“First of all college basketball doesn’t control college basketball. The NBA controls college basketball. They are the ones along with the players union that sets the rule. College basketball just reacts to what the NBA does to include the early entry date. College basketball put out April 10th. Well that date doesn’t mean anything. April 29th is when guys have a chance to put their names in the NBA draft. I think one of the main things that has to happen is college basketball has to have a relationship with the NBA. There should be someone in charge of college basketball who on a day-to-day basis sets an agenda for our great sport. We don’t have anything like that. As a resolve we don’t have a voice with the NBA or the players union and that’s just kind of sad.”
For the record, he’s not wrong here. College presidents and colleges would come down on the same side here as the NBA owners — they all want to extend this to two or three and done. That’s good for the coaches, good for the universities’ pocketbooks, good for the NBA owners and teams that get longer to scout and evaluate young players.
But for me, it comes back to this — if you are good enough to be in the NBA at age 18, why shouldn’t you be allowed to? Because NBA owners and their scouts sometimes make bad choices on high school players? Because other kids get bad advice and come out when they shouldn’t? So the truly talented and ready should be punished because other people screwed up? Nice system there.
Nobody likes one-and-done. I still like the college baseball system (you can be drafted out of high school — and I think you shouldn’t lose your elegibility if you work out for teams and test the waters — but if you go to college you are there three years). But that is not perfect and the NBA owners don’t like it.
The age limit got pushed aside during the NBA’s lockout, a committee is supposed to take it up later. But in the end they will probably just leave it at one year as the compromise nobody likes.
Especially Coach K.
Report: Kyle Lowry’s Philadelphia area home was burglarized by jewelry heist ring
Kyle Lowry is a gold medalist from Rio and a Toronto All-Star (and should be again this season), but at heart he is a Philly guy. He was born and raised in Philadelphia, and went to college right there at Villanova. He still has a home in the area.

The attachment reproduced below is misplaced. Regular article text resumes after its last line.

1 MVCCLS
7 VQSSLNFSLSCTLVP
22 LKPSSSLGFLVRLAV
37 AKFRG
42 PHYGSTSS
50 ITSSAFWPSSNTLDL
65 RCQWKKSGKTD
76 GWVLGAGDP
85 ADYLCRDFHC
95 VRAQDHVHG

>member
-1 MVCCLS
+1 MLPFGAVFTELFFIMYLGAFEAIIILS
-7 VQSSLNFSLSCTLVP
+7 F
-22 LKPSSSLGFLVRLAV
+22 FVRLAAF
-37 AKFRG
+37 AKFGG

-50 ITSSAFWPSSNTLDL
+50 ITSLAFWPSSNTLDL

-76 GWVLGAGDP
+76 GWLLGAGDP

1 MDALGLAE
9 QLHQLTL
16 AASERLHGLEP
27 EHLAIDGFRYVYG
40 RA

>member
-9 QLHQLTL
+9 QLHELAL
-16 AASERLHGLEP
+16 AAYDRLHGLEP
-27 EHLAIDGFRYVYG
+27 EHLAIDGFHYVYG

A multi-million dollar jewelry burglary ring is cracked in the Delaware Valley as investigators are trying to recover all the jewels stolen from victims, including an NBA star player….
The Main Line home of Toronto Raptors’ Kyle Lowry was hit, police sources said.
Responding to an email from CBS3, a spokesman for the Raptors said Lowry, a former Villanova basketball standout, politely declined comment for this story.
Lowry was far from alone in being targeted, and a couple of people who fell victim to the ring lost more than $500,000, according to the report.
The crew had ties to a shop on “Jewelers’ Row” in the city, which served as a front for the ring tried to move millions of dollars in stolen jewelry, according to the report. Wasim Shazad, the owner of the shop, was arrested but is now out on bail as he moves through the legal process.
NBA: Timberwolves got away with defensive three-second violation on pivotal stop in win over Nuggets
To the delight of the Trail Blazers, Pelicans, Kings, Timberwolves themselves and any other Western Conference team with playoff designs, Minnesota knocked off the eighth-place Nuggets on Sunday. Denver is now just a half game up for postseason position.
But perhaps the Nuggets would have more breathing room if the game featured correct officiating down the stretch.
Towns (MIN) is in the paint without actively guarding an opponent for longer than three seconds.
Towns is clearly matched up with Nikola Jokic, but the rules require Towns to be “within arms length of an offensive player and in a guarding position.” Towns is playing too far off Jokic to qualify.
Danilo Gallinari got away with travelling one second later, but a correct call would’ve stopped play and given any Denver player on the court – likely Gallinari, who’s shooting 89% from the line this season and 86% – a single free throw. Then, the Nuggets would’ve taken the ball out of bounds with a fresh chance to score.
Instead, with Towns covering the paint, Minnesota forced a miss and grabbed the defensive rebound. Denver began intentionally fouling, and the Timberwolves escaped with a 111-108 win that altered wide-open chase for the No. 8 seed in the West.
Pistons-Kings game delayed for smoke over court (video)
LeBron delivered, softening the point everyone amplified (that he wants roster improvements) and emphasizing the point that got overlooked (that he’s on board with Cleveland general manager David Griffin):
I not mad or upset at management cause Griff and staff have done a great job, I just feel we still need to improve in order to repeat…